MATHEMATICAL FICTION:

a list compiled by Alex Kasman (College of Charleston)

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Into Darkness (1992)
Greg Egan
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Creepy story about a man who volunteers to rescue people from a worm-hole that randomly appears in cities, killing anyone who is not able to make it to the center of the spacetime-distortion before it disappears. The mathematical content of the story is only in the discussion of the probabilistic aspect of determining when it will disappear. Like nuclear decay, the probability is constant; at any moment the probability that the worm-hole will disappear is the same as at any other moment. The character discusses the implications of such a probability distribution as well as specifically addressing some of the misconceptions people might have about it.

Contributed by bazil

It's very good. I recommend it to everyone!

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(Note: This is just one work of mathematical fiction from the list. To see the entire list or to see more works of mathematical fiction, return to the Homepage.)

Works Similar to Into Darkness
According to my `secret formula', the following works of mathematical fiction are similar to this one:
  1. Border Guards by Greg Egan
  2. Singleton by Greg Egan
  3. Transition Dreams by Greg Egan
  4. Unstable Orbits in the Space of Lies by Greg Egan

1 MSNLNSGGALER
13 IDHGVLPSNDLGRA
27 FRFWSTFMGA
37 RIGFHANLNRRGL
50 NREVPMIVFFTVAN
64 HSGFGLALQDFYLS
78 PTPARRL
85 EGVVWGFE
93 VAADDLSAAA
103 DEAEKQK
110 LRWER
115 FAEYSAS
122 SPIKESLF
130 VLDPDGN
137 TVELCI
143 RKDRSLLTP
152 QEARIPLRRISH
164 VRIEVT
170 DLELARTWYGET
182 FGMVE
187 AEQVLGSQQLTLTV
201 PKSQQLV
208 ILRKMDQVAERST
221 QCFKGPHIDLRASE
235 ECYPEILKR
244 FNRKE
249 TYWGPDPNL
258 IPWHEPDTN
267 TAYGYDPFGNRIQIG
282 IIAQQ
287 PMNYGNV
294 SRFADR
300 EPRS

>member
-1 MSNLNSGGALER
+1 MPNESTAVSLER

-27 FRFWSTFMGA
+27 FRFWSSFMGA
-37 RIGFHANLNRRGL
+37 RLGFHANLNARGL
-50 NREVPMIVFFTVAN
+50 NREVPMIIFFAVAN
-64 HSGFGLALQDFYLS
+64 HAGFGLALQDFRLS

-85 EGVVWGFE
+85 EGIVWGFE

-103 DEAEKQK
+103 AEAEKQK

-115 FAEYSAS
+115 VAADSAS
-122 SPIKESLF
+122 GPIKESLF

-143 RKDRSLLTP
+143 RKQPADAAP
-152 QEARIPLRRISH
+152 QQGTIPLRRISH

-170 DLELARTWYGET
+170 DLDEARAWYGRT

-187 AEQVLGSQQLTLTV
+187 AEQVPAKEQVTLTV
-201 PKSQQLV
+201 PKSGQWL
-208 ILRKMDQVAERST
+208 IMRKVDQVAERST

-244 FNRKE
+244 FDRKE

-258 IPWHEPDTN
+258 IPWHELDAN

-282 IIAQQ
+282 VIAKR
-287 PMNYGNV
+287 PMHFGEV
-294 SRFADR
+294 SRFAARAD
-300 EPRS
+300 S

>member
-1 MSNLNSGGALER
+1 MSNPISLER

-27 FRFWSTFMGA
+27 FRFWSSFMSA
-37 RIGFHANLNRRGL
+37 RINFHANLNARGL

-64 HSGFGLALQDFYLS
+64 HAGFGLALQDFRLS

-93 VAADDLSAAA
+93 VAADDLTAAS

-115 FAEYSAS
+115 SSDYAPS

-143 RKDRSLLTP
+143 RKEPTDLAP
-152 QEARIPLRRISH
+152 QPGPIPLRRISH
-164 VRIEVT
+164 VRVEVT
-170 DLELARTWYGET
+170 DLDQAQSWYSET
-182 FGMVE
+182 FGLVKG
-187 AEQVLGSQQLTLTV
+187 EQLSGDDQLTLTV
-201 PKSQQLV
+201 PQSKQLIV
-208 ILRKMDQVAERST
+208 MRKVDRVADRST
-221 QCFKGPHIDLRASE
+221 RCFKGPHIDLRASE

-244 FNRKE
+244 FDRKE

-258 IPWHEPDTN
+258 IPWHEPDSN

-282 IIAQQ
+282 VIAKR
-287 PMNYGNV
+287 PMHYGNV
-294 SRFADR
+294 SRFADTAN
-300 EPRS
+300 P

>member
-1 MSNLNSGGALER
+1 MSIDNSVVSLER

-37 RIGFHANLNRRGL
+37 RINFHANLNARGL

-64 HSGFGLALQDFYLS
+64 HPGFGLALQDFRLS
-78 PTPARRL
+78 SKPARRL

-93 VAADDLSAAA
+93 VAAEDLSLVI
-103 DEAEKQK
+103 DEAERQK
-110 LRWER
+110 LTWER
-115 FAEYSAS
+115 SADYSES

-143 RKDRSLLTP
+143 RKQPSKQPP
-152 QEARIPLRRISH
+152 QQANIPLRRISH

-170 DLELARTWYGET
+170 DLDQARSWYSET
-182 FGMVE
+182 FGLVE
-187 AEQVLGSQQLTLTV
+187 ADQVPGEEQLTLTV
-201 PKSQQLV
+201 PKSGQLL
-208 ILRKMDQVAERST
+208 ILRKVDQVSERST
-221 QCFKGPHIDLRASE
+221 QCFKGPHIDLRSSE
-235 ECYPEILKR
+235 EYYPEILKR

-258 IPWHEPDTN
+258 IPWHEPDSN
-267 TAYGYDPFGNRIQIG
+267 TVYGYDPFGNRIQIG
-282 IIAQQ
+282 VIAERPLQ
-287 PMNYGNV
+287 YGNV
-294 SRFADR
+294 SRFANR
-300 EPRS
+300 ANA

5. The Planck Dive by Greg Egan
  6. Diaspora by Greg Egan
  7. Distress by Greg Egan
  8. Luminous by Greg Egan
  9. The Arrows of Time [Orthogonal Book Three] by Greg Egan
  10. Dark Integers by Greg Egan
Ratings for Into Darkness:
RatingsHave you seen/read this work of mathematical fiction? Then click here to enter your own votes on its mathematical content and literary quality or send me comments to post on this Webpage.
Mathematical Content:
3/5 (2 votes)
..
Literary Quality:
4.5/5 (2 votes)
..

Categories:
GenreScience Fiction,
Motif
TopicProbability/Statistics,
MediumShort Stories,

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May 2016: I am experimenting with a new feature which will print a picture of the cover and a link to the Amazon.com page for a work of mathematical fiction when it is available. I hope you find this useful and convenient. In any case, please write to let me know if it is because I would be happy to either get rid of it or improve it if that would be better for you. Thanks! -Alex

(Maintained by Alex Kasman, College of Charleston)